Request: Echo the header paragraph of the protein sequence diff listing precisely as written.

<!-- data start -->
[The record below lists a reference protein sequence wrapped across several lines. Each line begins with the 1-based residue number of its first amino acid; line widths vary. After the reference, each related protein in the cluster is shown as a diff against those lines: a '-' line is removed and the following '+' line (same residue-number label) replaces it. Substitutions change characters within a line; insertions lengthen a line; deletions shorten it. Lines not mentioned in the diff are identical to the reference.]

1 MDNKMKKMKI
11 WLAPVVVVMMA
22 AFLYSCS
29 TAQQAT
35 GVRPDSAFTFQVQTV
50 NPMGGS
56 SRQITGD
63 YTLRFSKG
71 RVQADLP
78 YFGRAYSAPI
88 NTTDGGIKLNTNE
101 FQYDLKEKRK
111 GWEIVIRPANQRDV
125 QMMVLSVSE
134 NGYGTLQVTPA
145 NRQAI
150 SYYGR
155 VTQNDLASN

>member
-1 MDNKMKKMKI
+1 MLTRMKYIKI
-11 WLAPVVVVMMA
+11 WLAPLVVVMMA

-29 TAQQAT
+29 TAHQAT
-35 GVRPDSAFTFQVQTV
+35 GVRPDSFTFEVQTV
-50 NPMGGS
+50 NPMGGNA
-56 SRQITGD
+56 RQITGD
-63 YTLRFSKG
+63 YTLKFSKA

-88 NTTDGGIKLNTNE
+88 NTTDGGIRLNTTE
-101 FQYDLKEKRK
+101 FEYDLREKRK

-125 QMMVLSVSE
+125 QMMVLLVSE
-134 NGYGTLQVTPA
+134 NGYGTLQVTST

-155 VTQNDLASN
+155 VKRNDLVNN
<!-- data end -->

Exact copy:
[The record below lists a reference protein sequence wrapped across several lines. Each line begins with the 1-based residue number of its first amino acid; line widths vary. After the reference, each related protein in the cluster is shown as a diff against those lines: a '-' line is removed and the following '+' line (same residue-number label) replaces it. Substitutions change characters within a line; insertions lengthen a line; deletions shorten it. Lines not mentioned in the diff are identical to the reference.]